On Iraq, Bush is said to believe that God has chosen him to lead at this moment to confront the evils of terrorism. It’s possible that God believes in a one-term limit, but Bush had best hope for divine intervention so that, miraculously, the prisoner abuse scandal dies down, the June 30 handover of authority in Iraq goes far better than expected, and the United Nations and our European sometimes-allies join in the fight.

Overall, George W. Bush is battling history. First, the Adamses, the only other father-son pair to hold the presidency, were each defeated for reelection; the Bushes are already halfway there. Second, all three previous presidents who lost the popular vote (John Quincy Adams in 1824, Rutherford B. Hayes in 1876, and Benjamin Harrison in 1888) served a single term in the White House. And, every president since 1932 has either been well ahead in the polls by May and won reelection handily – or been defeated in November. Oh wait, there’s one exception: Harry Truman. The patron saint of underdogs, Truman was so far behind throughout almost all of 1948 that the key pollsters of the day stopped surveying in early autumn, so certain was the victory of Republican Thomas E. Dewey. Yet a late surge by a determined “Give ‘Em Hell” Harry produced one of the most eye-popping surprises of presidential campaign history. Truman beat Dewey 49.6 percent to 45.1 percent, with 2.4 percent each for Henry Wallace of the Progressives and Strom Thurmond of the Dixiecrats. (The electoral vote was 303 Truman, 189 Dewey, 39 Thurmond, and 0 Wallace.)

How did Truman do it? Partly, the FDR Democratic coalition was still strong and dominant – with no parallel on either side in 2004. But there was another, perhaps more critical, factor. Truman took to the campaign trail with an intensity and heartfelt belief in his record that overwhelmed the opposition and won him grudging respect from voters who had earlier concluded that, in the phrase of the day, “To err is Truman.” Like Bush, Truman was controversial and considered not up to the job of president. Like John Kerry, Thomas Dewey projected a bloodless chill and aristocratic bearing.

Most presidential candidates who invoke Truman are already toast, but no incumbent president is ever Melba toast (i.e. toast in advance). Just as Truman proved, any president has many opportunities to fight back right until the end. Interestingly, another Republican president who was well behind turned to Truman for inspiration: Gerald R. Ford in 1976. Ford had served in the House under Truman, supported the Democrat’s internationalist policies, and kept a bust of Truman in the Oval Office during his brief presidency. The odds against Ford were far greater than those now facing Bush, yet Ford closed a 30-plus point August gap with Democrat Jimmy Carter to a mere 2 1/2 point difference on election day.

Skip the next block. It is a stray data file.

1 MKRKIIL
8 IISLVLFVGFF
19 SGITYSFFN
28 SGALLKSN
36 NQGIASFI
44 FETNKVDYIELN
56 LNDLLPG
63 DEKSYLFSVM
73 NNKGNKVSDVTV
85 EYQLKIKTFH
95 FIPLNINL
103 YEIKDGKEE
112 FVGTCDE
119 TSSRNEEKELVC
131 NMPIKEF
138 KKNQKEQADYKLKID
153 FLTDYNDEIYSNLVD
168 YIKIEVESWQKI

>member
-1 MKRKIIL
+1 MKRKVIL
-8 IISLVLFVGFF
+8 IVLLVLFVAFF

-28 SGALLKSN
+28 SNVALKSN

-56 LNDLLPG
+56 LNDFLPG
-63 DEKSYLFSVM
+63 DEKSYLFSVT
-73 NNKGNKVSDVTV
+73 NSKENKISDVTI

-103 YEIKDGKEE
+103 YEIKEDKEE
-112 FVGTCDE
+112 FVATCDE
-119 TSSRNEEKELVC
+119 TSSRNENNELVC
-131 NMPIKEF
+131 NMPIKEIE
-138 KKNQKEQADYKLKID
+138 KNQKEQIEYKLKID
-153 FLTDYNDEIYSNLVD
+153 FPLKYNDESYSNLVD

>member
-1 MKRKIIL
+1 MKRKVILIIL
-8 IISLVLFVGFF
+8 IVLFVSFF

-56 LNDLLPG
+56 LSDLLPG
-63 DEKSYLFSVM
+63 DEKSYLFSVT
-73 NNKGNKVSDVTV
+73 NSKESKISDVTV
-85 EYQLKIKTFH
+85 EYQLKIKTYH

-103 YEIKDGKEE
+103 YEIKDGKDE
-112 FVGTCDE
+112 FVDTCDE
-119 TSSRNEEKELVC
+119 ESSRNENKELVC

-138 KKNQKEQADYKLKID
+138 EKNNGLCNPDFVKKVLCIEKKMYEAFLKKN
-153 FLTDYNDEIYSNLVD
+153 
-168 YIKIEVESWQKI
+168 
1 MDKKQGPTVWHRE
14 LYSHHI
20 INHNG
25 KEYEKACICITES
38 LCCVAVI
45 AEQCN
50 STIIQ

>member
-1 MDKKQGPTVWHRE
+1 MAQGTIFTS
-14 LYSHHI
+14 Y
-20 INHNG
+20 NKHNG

Think Truman, Mr. Bush, and you may just confound the pollsters and the pundits like Harry did 56 years ago. At the same time, it is a measure of Bush’s current electoral troubles that the Truman example is even invoked.

Bush as Truman? Stranger things have happened in this exceptionally tumultuous era.

9/11 Commission Update

The Crystal Ball sends its congratulations to Mayor Rudy Giuliani for his pointed upbraiding of the preening 9/11 Commission. Giuliani shocked some Commission members by reminding them that the blame for 9/11 rests squarely with the sick terrorists who perpetrated the evil acts of September 2001. Meanwhile, as usual, the Commission’s hearing degenerated into a sad circus, with Commission members playing to the audience – whose lusty boos, cheers, and interruptions were as irritating as they were unenlightening. The Crystal Ball recognizes the right to protest as an integral part of the freedoms guaranteed by the Bill of Rights, and we sympathize with the strong emotions of the families of 9/11 victims. It is the Commission that made the regrettable mistake of holding open hearings. Television cameras can sufficiently cover the proceedings in a private room, with protesters freely assembled outside.

Finally, we wish Mayor Giuliani had broadened his criticism of the Commission to include the unseemly TV appearances being made by some Commission members. Is Comedy Central, for example, an appropriate place for them to discuss the horrors of 9/11? There was nothing funny about 9/11 or its aftermath, and while there are more than a few jokers connected to this Commission, a pseudo-news comedy show should be the last place a distinguished member of this panel should appear. The Beltway mavens were once agog over this “sterling” Commission. If it were ever silver, the Commission is now badly tarnished. The Commission’s comeuppance was overdue but welcome.